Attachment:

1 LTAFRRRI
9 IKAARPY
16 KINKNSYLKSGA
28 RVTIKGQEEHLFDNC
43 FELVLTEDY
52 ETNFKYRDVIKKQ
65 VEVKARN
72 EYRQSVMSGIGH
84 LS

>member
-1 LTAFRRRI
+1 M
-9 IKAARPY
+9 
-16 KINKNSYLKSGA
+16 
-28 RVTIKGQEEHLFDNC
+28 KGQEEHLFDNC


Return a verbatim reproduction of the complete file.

1 LTAFRRRI
9 IKAARPY
16 KINKNSYLKSGA
28 RVTIKGQEEHLFDNC
43 FELVLTEDY
52 ETNFKYRDVIKKQ
65 VEVKARN
72 EYRQSVMSGIGH
84 LS

>member
-1 LTAFRRRI
+1 M
-9 IKAARPY
+9 
-16 KINKNSYLKSGA
+16 
-28 RVTIKGQEEHLFDNC
+28 KGQEEHLFDNC